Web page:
Plopped on the sands of Koekohe Beach, the Moeraki Boulders are favorite jungle gym for kids and tourists alike. The Maori regarded them as jetsam washed ashore from the wreck of a large sailing canoe. Geologists regard them as concretions caused by the cementation of Paleocene mudstone—the equivalent of a 4-million-year-old stony pearl. Of the various nicknames for them, “hooligans’ gallstones” takes the cake.
Oamaru limestone has a soft, tactile quality and glows like white gold in the setting sun. After working on many historic limestone restoration projects around Otago (including Otago Boys High School, Olveston House and Larnach Castle), Ian Andersen began devoting his time to oceanic sculptures and commissioned projects. His studio is in Oamaru’s restored Victorian district and is open to the public. Try not to ask him silly questions.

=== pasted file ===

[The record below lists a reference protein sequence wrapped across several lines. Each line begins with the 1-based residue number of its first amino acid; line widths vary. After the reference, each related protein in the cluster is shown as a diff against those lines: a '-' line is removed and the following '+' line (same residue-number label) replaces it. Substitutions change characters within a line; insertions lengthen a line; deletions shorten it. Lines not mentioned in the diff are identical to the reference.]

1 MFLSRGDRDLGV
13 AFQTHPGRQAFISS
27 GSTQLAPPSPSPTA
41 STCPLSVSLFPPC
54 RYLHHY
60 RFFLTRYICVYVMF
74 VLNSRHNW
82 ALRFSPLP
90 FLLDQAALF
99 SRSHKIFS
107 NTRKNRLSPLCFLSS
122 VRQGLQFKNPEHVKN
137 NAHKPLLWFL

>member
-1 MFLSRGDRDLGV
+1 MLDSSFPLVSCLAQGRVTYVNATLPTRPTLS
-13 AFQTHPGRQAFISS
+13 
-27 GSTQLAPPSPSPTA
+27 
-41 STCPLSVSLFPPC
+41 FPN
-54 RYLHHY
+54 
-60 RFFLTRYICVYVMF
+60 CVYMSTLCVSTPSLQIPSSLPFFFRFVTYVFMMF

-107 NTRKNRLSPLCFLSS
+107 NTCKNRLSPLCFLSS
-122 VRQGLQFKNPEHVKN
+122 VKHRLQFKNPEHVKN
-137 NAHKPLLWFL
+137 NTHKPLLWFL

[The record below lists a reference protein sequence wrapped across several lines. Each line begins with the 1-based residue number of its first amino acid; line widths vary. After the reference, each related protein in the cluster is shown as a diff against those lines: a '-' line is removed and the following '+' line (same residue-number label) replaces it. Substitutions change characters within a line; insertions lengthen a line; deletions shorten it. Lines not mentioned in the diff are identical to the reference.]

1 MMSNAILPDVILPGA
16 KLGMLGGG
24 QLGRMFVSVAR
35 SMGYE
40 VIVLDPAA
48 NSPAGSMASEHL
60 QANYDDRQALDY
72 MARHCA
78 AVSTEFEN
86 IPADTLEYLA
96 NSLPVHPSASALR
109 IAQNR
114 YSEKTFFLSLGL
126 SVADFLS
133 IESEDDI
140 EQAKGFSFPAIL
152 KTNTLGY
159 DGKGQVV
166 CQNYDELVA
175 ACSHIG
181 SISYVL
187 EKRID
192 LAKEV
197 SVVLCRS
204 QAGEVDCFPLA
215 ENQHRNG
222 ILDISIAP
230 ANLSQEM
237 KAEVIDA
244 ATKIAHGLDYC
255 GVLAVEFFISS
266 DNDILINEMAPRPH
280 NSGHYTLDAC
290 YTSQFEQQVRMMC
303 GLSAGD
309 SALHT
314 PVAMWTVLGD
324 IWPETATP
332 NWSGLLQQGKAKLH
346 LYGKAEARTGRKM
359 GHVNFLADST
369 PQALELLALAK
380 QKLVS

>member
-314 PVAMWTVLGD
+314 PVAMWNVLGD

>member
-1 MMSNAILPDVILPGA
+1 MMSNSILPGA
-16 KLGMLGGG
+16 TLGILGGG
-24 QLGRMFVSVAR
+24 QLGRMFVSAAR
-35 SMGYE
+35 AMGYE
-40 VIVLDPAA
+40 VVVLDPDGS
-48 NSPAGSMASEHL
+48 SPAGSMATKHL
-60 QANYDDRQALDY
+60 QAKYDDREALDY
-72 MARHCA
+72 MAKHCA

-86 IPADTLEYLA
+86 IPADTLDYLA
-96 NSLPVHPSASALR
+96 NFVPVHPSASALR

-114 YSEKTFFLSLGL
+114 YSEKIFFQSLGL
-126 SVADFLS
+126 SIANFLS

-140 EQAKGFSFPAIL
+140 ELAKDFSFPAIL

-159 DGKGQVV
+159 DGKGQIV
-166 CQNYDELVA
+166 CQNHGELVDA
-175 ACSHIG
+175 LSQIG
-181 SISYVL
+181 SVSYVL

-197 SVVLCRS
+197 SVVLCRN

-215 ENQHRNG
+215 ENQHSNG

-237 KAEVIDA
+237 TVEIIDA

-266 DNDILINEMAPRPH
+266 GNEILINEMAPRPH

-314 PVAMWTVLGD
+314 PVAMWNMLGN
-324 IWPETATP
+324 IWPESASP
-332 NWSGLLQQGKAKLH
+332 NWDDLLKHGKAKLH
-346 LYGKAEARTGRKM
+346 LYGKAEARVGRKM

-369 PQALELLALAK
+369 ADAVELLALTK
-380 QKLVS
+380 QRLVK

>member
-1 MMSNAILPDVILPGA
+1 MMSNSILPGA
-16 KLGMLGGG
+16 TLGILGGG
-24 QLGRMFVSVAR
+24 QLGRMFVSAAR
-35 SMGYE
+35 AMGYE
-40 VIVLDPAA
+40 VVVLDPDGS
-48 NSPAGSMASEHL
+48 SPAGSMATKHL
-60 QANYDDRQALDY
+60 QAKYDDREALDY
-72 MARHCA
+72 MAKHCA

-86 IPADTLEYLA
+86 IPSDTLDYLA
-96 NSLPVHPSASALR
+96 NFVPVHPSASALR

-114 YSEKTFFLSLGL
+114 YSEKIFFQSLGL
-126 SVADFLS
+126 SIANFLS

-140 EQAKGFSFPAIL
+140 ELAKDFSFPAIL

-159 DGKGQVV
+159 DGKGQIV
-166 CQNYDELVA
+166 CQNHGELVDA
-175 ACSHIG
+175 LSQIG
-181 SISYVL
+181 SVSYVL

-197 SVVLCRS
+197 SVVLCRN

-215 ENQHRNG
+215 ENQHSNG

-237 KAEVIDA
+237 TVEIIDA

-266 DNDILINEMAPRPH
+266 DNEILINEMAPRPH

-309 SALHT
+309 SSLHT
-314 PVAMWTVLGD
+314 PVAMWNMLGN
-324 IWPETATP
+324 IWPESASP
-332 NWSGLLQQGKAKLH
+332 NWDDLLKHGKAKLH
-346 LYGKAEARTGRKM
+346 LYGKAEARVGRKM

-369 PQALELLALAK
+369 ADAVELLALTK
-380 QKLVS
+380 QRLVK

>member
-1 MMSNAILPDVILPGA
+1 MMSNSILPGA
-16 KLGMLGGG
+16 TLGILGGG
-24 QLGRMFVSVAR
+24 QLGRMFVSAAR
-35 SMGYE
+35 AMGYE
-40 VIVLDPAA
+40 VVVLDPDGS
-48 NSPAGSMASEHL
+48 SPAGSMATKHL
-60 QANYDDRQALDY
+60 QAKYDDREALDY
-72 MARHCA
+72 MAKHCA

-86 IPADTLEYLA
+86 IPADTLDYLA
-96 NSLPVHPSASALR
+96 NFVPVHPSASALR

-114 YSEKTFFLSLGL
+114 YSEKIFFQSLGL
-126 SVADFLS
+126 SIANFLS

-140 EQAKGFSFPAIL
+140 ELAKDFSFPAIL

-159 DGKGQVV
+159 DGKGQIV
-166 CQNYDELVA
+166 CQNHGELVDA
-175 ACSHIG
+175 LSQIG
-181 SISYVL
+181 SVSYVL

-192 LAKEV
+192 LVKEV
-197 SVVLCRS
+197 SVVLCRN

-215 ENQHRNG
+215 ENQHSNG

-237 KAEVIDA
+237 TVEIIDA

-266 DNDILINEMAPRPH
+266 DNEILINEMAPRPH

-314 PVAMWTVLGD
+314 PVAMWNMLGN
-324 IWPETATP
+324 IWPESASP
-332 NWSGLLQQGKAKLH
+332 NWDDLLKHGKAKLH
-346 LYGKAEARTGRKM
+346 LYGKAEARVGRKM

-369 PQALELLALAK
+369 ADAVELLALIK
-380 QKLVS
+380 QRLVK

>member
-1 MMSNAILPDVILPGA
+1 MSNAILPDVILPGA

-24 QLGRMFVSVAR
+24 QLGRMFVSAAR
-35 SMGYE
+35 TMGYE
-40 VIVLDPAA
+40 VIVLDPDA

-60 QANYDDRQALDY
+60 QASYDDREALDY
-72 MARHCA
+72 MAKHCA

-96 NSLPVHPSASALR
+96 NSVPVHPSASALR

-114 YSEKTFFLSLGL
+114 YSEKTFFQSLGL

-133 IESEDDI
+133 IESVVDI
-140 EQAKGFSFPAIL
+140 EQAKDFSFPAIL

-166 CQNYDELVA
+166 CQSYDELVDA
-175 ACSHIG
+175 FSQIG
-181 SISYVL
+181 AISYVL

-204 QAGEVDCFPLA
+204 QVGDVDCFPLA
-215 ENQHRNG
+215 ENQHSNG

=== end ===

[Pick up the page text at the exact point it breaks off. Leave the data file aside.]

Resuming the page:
Pretty plush accommodation for the mid 19th century…
Shag Valley Station was started by Johnny Jones, a whaler from Waikouiti. In 1863, he sold the property to Sir Francis Dillon Bell, the father of the country’s first New Zealand-born Prime Minister. It was around this time that the shearers’ quarters were built. The Bells still farm the 12,000+ acres, triumphing over illness, weather and errant sheep.